So, what have I been up to? Well quite a bit work wise. Some of it good (incredible actually), and some not so, but you live and you learn. Anywho, what I’m excited about is my newest piece of glass. Yes, I said GLASS — get your minds out of the gutter.
While out celebrating Chick Fil-A’s entrance into the Minnesota market, I found myself at National Camera Exchange in Maple Grove, and low and behold, I see a used Zeiss 28mm lens in mint (E+) condition. The guy behind the counter said in all of his years there, he’s never had a used Zeiss come in. He isn’t the only one. I’ve only seen a few here and there on Ebay, and never on Craigslist. Simply put, Zeiss owners, by and large, keep them.
I’m not going to get into the why of a Zeiss. If you’re a shooter, then you already know the brand is highly regarded in still photography as well as video. Plus, glass is highly subjective and personal – like religion, politics, Star Wars and Star Trek. It means different things to different people. Based on what I’ve read online, I’m a lens snob, and the Zeiss name means something to me — and I’m OK with that.
I had them put the lens on a 48 hour hold so that I could think it over. My buyers remorse is well documented, and the price tag was well outside “impulse buy” territory. The fact that I dreamt about the lens that night must have meant something. So, after a day of internet research and much justification (it’s an investment, tax write off, “buy once-buy right”, blah blah blah), at the 11th hour, the boss and I drove back to Maple Grove to procure it. The deciding factor was reading Ken Rockwell’s wonderful blog entry “How to afford anything“.
I laughed as each employee looked at it lovingly (and with envy) while placing it on the counter —- “Hey, the Zeiss guy is here”, one of them said. Zeiss Guy? I kinda like that. National Camera’s policy is all used merchandise must be in the case (and available to customers) for 30 days before it can be purchased by employees. Clearly they weren’t happy to see me. As an employee, I would have been counting the days. Yep, sucks to be them. I can imagine some sort of gladiatorial style contest between employees for any unsold stock that possibly ends in ones death, but again, I digress…
In any event, the lens is spectacular. The colors, stunning. It’s a MF lens, but I’m a video guy, so I’m no stranger to focusing manually, and actually prefer it. I’ve also put my head back in the books to learn all of the glass in my bag. Every lens has a sweet spot, and no two camera bodies are alike. So, it’s been all about the fundamentals for me. There’s a huge difference between video and photography, and it’s easy to mix up some of the concepts — for example, shutter speed is everything for stills, but by and large, a fixed value for video work. I’m a video guy first, photographer second. In fact, I would not consider myself a photographer at all. I know a few highly skilled photogs, and am in awe of their talent. Again, they’re two different disciplines that happen to share a few concepts, similarities and in the case of the DSLR, gear.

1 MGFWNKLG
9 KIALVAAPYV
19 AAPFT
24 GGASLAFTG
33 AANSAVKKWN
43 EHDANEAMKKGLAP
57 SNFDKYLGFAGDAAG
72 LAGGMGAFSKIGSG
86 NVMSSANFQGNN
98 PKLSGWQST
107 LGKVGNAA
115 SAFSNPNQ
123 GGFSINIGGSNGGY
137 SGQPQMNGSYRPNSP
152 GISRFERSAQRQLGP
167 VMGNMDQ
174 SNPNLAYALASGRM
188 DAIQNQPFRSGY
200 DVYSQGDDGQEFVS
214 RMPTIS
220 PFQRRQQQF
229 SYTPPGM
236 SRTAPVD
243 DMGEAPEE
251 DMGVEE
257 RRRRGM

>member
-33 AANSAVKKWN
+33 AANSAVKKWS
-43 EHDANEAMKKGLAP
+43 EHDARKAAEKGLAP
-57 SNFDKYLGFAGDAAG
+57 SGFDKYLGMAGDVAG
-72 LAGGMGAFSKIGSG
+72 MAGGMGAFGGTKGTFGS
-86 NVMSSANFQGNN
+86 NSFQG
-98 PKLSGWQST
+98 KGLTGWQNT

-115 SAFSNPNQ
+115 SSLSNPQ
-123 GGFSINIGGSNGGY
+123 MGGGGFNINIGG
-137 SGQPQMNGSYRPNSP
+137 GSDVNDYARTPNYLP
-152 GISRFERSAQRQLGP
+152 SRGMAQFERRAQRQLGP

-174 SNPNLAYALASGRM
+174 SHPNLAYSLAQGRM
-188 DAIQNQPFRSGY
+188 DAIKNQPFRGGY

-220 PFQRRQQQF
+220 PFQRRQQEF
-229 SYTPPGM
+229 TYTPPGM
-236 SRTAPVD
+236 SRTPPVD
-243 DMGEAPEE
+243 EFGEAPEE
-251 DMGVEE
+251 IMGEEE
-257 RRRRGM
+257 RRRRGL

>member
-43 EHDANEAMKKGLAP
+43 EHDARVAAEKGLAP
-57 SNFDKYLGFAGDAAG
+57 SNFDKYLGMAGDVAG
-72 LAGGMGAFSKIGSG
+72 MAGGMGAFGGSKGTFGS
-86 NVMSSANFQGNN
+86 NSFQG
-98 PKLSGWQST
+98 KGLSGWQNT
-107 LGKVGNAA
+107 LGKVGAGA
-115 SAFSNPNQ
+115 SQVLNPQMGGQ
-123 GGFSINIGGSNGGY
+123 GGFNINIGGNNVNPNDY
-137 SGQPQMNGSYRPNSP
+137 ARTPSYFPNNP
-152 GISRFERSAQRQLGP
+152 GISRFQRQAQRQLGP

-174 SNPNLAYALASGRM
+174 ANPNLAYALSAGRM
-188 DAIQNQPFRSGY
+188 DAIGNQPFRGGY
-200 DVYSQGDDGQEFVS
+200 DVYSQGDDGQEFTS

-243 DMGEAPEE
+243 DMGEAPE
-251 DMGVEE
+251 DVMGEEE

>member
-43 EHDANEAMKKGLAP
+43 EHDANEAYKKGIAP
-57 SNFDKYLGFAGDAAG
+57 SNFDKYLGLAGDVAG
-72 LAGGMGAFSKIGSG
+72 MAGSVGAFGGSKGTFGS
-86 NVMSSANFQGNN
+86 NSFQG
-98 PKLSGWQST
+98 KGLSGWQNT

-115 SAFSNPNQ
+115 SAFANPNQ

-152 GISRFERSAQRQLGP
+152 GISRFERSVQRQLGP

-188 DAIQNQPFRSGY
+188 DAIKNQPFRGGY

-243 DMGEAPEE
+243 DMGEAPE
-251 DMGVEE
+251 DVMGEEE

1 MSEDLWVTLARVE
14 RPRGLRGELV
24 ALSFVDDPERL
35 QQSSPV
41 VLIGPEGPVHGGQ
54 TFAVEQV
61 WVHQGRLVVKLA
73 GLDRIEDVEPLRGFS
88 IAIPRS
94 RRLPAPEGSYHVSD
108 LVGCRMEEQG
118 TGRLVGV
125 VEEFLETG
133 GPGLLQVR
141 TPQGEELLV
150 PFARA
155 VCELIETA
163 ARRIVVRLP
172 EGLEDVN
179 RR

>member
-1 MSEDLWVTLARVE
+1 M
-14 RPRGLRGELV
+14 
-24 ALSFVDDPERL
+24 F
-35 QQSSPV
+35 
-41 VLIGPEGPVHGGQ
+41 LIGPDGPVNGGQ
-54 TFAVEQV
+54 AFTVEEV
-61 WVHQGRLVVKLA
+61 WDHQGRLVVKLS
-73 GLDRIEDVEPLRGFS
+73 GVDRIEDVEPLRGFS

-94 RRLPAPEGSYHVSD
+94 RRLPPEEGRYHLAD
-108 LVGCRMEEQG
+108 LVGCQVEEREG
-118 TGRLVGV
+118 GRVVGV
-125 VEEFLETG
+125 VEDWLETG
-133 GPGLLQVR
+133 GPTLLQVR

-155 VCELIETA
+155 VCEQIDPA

As I learn more, the better my video looks. Imagine that? Remember the rules:
1. Know where your stuff is.
2. Know what your stuff does.
3. Don’t break your stuff.
I’ve been hammering rule #2 hard as of late, and I figure a little RTFM never hurt anybody, right?
If there’s one constant that I can count on is my need for change. That, and my need for a good workspace. I’ve tried almost every configuration imaginable, but nothing has made me happy for any real length of time.
My last config was nice – until the headaches started. Most likely the result of sitting far too close to a 42″ LDC display. Talk about your space cadet glow (I felt warm a lot). Yep, it looked great, but was bad in practice.
This brings me to today’s entry. I was listening to NPR yesterday while on my way to a freelance gig, and the conversation headline was, “Is sitting too much killing us?”. Ok, I’m “King of the Sitters”, so they had my attention. The guest was a doctor that wrote at length about how we’ve become a sedentary society, and how that is killing us slowly. [Follow the link for a list of risk factors]. The story also featured anecdotal interviews with office folk that have transitioned to standing on the job.
I began to ponder this and realized that I sit 90% of the day. Most of my jobs involve monitors, computers and a chair. Given the fact that my freelance gig yesterday was field sound – the rare gig where one stands for a few hours with a field mixer and boom mic, it really brought the radio conversation home.
Combine all of that with my constant need to change my home setup, I found myself at it again. This time with the standing workstation concept in mind. I had my Mother’s high-top table in my garage, and it’s the perfect size to put my gear on and work while standing.
I clam-shelled the MBP and put all of my drives on the bottom shelf. I’m now limited to one monitor, but I’ve found the high resolution screen of the Macbook was getting harder to read (even with glasses) – yes, it sucks getting older. I actually prefer the (lower resolution) single 22″ monitor. The Oxygen49 keyboard, FaderPort and trackball/mouse all fit perfectly.